In July, after four months away, Jared Padalecki and Jensen Ackles finally got the call. Come August, they were headed to Vancouver, where they’d once again hop in the Impala, don the appropriate flannel, and shoulder the weight of the world as Sam and Dean Winchester, the monster-fighting brothers at the center of Supernatural.
“Since we started filming the pilot, it’s the longest stretch we’ve had without being Sam and Dean,” Padalecki says of the break, which began this March when production on the CW drama paused due to the COVID -19 pandemic. “It’s like riding a bike,” Ackles says of returning to film the show’s final two hours. “I feel like we’ve been playing these characters for so long, they’re such a part of who we are, I think five years could’ve gone by and we would’ve laced up our boots and gotten in the car exactly the same as we always have.”
But the set didn’t look quite the way it had for the other 325 episodes. With new COVID-19 protocols in place, the big Supernatural farewell was no longer a possibility. “The hardest thing was doing the final two episodes with these people that we know so well and love and have been working with for so many years, and you can’t see their faces,” Ackles says of everyone wearing masks. “We couldn’t see the smiles and we couldn’t see the tears.” But both were there in abundance. “I do think having the pause that we had has made this process feel a little bit more special and a little bit more joyous in a way,” co-showrunner Andrew Dabb says. “People came back for the last two episodes with a real renewed sense of energy and focus, and it shows in the stuff we’re getting.”
In terms of what to expect from Supernatural’s concluding run, it will come as no surprise to fans that the series intends to go down swinging, tackling the brothers’ showdown with God (Rob Benedict), Michael’s (Jake Abel) return, and even squeezing one more flashback into the mix. “We see the case that kind of brought them together as hunters,” Dabb says of the episode, “the first case young Sam and young Dean worked together to a conclusion.”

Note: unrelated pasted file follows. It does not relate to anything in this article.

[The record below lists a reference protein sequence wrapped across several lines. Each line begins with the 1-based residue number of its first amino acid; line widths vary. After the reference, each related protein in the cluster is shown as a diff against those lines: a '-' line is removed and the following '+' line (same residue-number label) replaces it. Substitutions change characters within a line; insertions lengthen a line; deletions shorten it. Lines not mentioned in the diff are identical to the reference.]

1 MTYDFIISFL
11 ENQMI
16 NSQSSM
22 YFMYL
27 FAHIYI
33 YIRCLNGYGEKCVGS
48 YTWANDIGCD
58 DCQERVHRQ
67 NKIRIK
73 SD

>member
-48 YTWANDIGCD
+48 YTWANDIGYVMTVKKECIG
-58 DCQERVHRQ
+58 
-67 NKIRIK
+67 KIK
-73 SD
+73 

But with the flashback hour serving as the last real standalone story, the remaining episodes will shift their focus to the series’ larger mythology, and of course, to saying goodbye. “The writers were aware that it’s the end of an era, it’s the end of 15 years, and so it’s not like all of a sudden the series finale is, like, ‘Oh, we better wrap this up.’ It’s a slower build, and it treats the history of the show properly,” Padalecki says, specifically of episodes 18 to 20. (Ackles, having recently done ADR on episode 18, says he had forgotten how “monumental” the hour is.)
With a passionate fandom like the #SPNFamily, there’s no satisfaction guarantee, but if there’s one thing we know, it’s that there will be tears. (Duh.) “I compare it to the toilet paper shortage when the pandemic started,” Dabb says. “I’d start stocking up now. If you buy a few boxes [of tissues] every week, you’ll be good for the finale.”